Over the past hundred years, sales has developed from a “Trade” to a “Technology” and then finally to a Profession.
When Drucker did most of his work, the most prominent challenge to achieving sales success American businesses had was producing great consumer products—such as retail goods, generic pharmaceuticals, clothing chains, and more.
The US, followed swiftly by the rest of the world, was moving away from relatively small products like vacuum cleaners, which could be cost-effectively sold door-to-door. The trend then started toward “big box” consumer stores, where demand creation and marketing were far more critical for sales success than the point-of-contact salesperson—who in these early situations served primarily in an administrative role making sure orders were fulfilled.
The Amazon age: The changing world of consumer sales
The world of consumer sales was changing so the only the products that needed dedicated salespeople were high ticket items, such as homes and cars. Even relatively costly things, such as home appliances and televisions were becoming commodities. As a result, the companies that focused on consumer goods had one main goal in order to achieve sales success: decrease labor costs, which included salespeople.
When Drucker was forming his theories, businesses were usually structured vertically, with internal supply chains. Since then, these companies have outsourced their supply chains, creating a complex network of business relationships—with each relationship calling for regular management.
This role usually falls to a supplier salesperson. Today, we see the great consumer companies continuing to rule the top of the Fortune 500. And each company sale marks the conclusion of a complicated process of inter-company selling.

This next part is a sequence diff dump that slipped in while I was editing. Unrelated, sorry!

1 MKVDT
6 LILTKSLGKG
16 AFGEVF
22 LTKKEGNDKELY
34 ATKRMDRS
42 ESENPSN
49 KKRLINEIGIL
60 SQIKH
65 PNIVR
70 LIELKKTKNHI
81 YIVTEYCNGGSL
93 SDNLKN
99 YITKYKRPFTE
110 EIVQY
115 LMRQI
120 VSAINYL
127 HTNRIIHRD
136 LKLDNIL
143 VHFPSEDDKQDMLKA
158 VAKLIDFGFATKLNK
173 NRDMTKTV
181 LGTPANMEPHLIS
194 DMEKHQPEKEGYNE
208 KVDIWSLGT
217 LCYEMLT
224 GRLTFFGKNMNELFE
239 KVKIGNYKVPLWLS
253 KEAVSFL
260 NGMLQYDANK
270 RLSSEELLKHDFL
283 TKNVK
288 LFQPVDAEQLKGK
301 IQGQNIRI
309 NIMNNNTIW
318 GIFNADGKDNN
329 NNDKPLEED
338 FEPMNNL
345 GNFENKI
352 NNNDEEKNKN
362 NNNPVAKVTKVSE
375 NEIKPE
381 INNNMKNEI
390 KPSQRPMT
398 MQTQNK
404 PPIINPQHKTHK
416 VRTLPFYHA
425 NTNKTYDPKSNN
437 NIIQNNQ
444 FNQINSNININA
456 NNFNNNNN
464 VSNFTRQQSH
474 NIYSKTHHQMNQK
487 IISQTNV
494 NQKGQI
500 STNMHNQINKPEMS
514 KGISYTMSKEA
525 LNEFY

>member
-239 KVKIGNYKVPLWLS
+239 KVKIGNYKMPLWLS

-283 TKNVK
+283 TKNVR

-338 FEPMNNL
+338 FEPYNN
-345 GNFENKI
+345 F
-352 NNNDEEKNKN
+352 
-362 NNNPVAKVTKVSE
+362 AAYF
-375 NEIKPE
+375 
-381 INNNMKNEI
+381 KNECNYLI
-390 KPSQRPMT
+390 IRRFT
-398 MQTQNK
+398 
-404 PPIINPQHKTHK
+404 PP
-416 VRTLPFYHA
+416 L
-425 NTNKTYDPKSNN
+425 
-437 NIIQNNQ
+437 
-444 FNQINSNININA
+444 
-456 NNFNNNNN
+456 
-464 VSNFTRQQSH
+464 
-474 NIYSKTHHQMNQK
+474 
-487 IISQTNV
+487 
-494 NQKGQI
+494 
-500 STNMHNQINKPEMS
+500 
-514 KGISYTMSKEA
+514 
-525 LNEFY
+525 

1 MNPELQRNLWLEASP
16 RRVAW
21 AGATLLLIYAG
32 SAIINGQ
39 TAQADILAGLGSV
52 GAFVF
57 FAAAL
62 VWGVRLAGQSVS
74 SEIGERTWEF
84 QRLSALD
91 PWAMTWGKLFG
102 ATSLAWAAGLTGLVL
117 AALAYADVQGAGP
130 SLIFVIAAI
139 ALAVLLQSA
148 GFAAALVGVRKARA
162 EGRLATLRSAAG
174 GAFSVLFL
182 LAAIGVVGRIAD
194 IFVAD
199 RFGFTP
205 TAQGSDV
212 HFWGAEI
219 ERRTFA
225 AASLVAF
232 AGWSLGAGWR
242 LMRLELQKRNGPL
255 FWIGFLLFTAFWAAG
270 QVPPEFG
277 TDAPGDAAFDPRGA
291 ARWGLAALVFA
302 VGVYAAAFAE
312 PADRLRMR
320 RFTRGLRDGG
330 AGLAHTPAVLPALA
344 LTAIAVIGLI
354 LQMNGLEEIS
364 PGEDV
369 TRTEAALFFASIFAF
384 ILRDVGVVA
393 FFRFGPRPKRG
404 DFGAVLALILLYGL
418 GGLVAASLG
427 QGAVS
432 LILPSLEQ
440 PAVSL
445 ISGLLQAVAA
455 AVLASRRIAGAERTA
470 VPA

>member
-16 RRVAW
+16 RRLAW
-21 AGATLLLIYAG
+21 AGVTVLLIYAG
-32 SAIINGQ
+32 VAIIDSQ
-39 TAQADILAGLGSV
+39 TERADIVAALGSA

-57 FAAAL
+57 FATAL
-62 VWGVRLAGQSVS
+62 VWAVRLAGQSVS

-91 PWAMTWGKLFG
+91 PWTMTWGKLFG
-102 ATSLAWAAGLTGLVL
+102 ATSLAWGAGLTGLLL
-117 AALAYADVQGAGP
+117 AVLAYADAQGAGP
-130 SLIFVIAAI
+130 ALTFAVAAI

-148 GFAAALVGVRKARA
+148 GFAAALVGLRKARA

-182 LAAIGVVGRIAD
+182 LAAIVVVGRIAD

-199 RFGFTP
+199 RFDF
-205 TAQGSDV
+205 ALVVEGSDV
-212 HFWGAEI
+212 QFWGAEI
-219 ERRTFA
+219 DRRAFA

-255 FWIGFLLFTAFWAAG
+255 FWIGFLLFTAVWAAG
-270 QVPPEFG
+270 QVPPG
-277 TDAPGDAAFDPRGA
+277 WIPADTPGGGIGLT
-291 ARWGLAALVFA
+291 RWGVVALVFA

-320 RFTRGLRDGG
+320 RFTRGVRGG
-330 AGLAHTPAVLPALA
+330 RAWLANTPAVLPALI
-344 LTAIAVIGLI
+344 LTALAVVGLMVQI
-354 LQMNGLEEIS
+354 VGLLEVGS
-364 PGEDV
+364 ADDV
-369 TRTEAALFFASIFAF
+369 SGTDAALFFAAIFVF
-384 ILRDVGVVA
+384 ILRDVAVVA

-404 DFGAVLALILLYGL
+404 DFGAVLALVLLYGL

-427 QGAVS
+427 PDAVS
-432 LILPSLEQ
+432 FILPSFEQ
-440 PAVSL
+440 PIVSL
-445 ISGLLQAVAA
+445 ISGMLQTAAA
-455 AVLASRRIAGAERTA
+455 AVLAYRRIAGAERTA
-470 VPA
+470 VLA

Becoming a trusted advisor
Outsourcing and complicated supply chains are what initially created the need for outsourced managers (i.e., sales professionals) who could understand business and could bring an entrepreneurial mindset into managing the relationship between buyer and seller. A relationship that’s only become more essential today.
The environment for achieving sales success today places heavy demands on the sales pro. Sure, they need a core set of people skills that have always been a part of selling, but they also need to have the ability to customize solutions that meet varying (and often demanding) buyer needs. Only then can buyers begin to see the sales pro as a trusted advisor and partner. The most successful salespeople play the advisor and partner role exceptionally well.
The “always on” sales professional
Just as important as becoming the go-to for buyers—with smartphones, social media, and chatbots, buyers are increasingly expecting sellers to be online, ready to answer questions at all times.
When traditional sales roles were the point of contact and keepers of information, now buyers carry often more information. And today, a sales professional does more than just ensure on-time delivery, they’re an integral part of the entire solution, making sure it’s custom-fit for their buyer’s unique needs.
Selling has transformed from merely a people-oriented role into a business-oriented one. Sales professionals need to be likable and be seen as a trusted consultant ensuring they have the skills and knowledge not only to sell but to improve some part of the customer’s business.
In this collaborative environment, selling means fostering and sustaining a long-term business partnership. And now, in the Amazon age, since the sales role has become more important, this also shifts their compensation model. Salespeople are no longer paid based on how well they can sell a product or service. Instead, compensation is also more complicated as they’re part seller, advisor, consultant, and manager.
Due to this shift of salespeople from a trade to a profession, the sales pro, as a result, becomes even more vital to the sales success of an organization.
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